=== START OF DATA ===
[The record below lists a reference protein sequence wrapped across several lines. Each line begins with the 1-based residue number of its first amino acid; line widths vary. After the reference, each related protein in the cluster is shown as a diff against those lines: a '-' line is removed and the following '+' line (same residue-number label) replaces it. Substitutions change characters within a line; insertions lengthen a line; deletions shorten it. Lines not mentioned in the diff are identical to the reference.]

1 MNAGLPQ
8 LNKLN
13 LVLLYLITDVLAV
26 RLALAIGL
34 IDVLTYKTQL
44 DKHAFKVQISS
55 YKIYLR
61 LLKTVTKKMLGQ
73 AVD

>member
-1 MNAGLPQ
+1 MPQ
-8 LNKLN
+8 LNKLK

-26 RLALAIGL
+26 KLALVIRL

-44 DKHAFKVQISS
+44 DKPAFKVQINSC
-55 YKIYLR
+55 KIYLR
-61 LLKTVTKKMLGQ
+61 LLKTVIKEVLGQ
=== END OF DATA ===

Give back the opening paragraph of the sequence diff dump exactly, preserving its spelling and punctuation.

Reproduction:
[The record below lists a reference protein sequence wrapped across several lines. Each line begins with the 1-based residue number of its first amino acid; line widths vary. After the reference, each related protein in the cluster is shown as a diff against those lines: a '-' line is removed and the following '+' line (same residue-number label) replaces it. Substitutions change characters within a line; insertions lengthen a line; deletions shorten it. Lines not mentioned in the diff are identical to the reference.]